OAKLAND – A group of civil-rights organizations has filed suit against the
California Department of Transportation, charging that the agency
violates the rights of homeless people with its ongoing series of
sweeps and targeted raids.
Filed in Alameda County Superior Court on the behalf of several
homeless citizens, the class-action suit alleges that Caltrans
workers regularly violate state and federal laws by conducting the
raids without giving prior notice. Once on the scene, agents are
alleged to be confiscating and destroying the property of homeless
victims by discarding all their belongings in trash compactors.
The complaint claims that among the items regularly lost to
victims are family heirlooms, photographs, tents and sleeping bags,
warm-weather clothing, tools, food, camp stoves, bicycles and other
The organizations that have filed the suit are The Lawyers’
Committee for Civil Rights, the American Civil Liberties Union of
California, East Bay Community Law Center, and the law firm of Wilmer
Cutler Pickering Hale and Dorr LLP.
According to www.alcunc.org, as far back as 1992, Caltrans agreed to do away with the practice
of seizing and immediately destroying the property of the homeless.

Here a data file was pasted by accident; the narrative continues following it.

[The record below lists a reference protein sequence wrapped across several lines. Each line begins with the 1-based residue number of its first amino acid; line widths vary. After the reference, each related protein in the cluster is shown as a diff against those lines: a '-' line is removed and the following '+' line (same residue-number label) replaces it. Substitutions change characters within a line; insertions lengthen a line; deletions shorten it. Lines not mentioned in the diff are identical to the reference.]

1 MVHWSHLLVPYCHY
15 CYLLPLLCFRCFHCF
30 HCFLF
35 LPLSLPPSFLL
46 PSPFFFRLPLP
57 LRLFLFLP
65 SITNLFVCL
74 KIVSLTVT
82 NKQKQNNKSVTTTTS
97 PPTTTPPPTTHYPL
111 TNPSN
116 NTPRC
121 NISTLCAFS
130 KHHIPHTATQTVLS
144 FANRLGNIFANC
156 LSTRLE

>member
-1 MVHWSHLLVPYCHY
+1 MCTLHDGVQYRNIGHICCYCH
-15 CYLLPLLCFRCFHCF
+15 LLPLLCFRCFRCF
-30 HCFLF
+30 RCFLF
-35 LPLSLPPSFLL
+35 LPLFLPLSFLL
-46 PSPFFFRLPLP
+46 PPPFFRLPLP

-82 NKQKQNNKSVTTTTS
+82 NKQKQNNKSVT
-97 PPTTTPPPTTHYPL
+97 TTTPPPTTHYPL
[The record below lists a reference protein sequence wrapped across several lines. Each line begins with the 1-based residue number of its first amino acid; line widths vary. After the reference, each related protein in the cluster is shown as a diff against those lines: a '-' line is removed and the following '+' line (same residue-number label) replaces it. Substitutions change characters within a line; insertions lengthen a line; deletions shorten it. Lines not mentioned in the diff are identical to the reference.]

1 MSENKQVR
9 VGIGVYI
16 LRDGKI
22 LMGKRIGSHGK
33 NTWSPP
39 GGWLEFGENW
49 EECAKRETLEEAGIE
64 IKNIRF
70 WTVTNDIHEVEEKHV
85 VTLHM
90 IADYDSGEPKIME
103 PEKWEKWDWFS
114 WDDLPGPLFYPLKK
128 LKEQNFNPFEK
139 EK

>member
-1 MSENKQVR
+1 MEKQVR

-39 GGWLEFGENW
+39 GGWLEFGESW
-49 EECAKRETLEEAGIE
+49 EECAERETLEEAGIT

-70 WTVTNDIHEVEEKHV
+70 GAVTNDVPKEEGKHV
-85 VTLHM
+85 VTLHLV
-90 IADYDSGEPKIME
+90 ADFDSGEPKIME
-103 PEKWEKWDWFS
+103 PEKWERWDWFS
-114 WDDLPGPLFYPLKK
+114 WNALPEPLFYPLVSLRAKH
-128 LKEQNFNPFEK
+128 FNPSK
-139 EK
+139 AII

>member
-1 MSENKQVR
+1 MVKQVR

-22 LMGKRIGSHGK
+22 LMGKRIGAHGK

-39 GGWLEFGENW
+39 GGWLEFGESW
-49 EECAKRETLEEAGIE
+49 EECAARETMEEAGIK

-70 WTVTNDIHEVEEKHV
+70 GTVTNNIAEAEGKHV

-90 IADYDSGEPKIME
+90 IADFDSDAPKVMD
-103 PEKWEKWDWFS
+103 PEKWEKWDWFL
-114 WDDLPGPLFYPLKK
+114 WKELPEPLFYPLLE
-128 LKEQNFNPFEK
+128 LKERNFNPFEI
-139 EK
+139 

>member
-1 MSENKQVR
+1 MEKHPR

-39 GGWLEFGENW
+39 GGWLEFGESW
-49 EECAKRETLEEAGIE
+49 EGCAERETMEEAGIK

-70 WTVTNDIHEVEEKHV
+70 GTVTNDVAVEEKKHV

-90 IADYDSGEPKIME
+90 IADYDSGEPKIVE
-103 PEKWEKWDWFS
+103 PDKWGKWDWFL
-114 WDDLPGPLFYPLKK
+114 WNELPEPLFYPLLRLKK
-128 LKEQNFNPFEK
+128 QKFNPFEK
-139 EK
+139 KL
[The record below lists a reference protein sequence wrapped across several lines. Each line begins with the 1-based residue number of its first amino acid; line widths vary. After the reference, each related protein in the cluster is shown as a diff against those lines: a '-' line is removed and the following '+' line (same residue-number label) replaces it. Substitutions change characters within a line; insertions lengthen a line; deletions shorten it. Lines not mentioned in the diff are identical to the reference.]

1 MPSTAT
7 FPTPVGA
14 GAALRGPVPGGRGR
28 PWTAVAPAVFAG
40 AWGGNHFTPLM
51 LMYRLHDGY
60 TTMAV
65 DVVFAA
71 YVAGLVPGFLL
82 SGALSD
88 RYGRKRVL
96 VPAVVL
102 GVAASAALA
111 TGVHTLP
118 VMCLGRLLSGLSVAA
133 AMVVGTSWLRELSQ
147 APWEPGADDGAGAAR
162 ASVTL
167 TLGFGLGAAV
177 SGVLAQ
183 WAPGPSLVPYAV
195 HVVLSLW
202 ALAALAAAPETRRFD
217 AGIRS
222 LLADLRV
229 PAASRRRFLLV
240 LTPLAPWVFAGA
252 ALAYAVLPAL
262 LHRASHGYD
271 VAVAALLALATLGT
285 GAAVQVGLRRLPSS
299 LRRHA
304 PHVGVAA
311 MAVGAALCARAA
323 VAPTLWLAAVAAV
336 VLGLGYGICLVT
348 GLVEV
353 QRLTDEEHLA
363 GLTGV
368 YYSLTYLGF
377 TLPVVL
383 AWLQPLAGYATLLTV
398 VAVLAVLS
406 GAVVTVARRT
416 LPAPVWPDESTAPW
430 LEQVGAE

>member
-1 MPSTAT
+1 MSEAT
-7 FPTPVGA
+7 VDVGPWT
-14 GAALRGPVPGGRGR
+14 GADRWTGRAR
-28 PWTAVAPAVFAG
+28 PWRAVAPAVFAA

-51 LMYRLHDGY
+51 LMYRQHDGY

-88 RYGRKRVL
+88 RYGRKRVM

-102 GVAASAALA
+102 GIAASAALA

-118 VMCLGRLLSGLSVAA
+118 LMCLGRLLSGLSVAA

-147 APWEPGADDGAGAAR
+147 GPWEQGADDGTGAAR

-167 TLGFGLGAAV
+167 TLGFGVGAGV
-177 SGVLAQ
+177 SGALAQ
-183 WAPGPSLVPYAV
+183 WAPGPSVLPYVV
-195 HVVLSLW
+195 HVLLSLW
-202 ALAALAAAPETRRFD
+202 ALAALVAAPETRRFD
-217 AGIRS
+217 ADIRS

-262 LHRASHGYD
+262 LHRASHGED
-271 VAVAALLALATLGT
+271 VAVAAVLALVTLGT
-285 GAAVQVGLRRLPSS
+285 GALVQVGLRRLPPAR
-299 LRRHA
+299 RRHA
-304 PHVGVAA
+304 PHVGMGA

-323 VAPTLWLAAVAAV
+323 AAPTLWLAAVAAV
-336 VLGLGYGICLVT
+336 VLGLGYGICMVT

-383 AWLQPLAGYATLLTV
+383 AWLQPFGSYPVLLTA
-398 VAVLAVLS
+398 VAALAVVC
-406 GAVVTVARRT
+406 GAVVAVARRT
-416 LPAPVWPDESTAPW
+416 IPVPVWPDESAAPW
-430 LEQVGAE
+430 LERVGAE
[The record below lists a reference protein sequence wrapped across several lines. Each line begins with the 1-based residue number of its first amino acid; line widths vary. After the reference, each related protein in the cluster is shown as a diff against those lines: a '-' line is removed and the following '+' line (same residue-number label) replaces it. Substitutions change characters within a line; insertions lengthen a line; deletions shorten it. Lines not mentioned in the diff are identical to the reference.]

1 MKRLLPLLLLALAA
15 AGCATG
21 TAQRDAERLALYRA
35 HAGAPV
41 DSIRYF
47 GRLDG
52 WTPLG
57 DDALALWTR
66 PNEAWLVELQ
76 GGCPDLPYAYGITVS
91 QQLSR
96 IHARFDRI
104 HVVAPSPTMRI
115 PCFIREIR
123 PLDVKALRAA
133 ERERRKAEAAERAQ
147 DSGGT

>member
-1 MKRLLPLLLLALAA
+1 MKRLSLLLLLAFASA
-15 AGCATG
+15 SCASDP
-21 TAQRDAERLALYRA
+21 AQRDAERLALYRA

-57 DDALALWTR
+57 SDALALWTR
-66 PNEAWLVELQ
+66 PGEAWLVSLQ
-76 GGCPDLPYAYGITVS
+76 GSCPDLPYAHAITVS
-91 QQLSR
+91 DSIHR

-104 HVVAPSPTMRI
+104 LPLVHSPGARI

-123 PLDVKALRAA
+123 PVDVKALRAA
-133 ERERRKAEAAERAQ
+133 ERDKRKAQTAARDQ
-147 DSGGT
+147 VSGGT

Following those developments, the agency temporarily ceased
conducting such raids.
In 2006, the agency formally instituted a policy that requires
staffers to properly post notice of impending sweeps, allow homeless
individuals to remove their possessions before commencing any raid,
and collect and store any items of apparent value so they can be
claimed by their owners after the sweep.
“Based on that history, this time around we are seeking a
permanent injunction against the agency that operates statewide and
in no way will be just a short-term settlement,” Michael Risher, a
senior attorney with the ACLU, told The Northern California
Record. “This way, we will be able to keep the pressure on them
to do the right thing over the long haul.”
In addition, the suit seeks a monetary judgment for many victims
who have claimed to have lost valuables in raids conducted across
Oakland, Berkeley and Emeryville counties.
“We haven’t attached a dollar figure to anything as of yet
because we simply don’t know the number of victims there have truly
been,” Risher said. “Already, we have over 50 client cases where
they have put in claims with the agency stemming from lost property,
and in each and every instance their claims have been largely
Risher said the situation in California isn’t as unique as some
might think, as more and more large-scale transit agencies across the
country are turning to similar methods to rid themselves of the poor
“In California, workers find it more efficient to just go in and
throw out everything, as opposed to surveying the situation and
determining what’s of value to these powerless individuals,” he
According to a recent Alameda County Public Health and EveryOne
Home organization study, an estimated 4,040 people are homeless
across the area, a figure that could rise as housing in the region
becomes more expensive.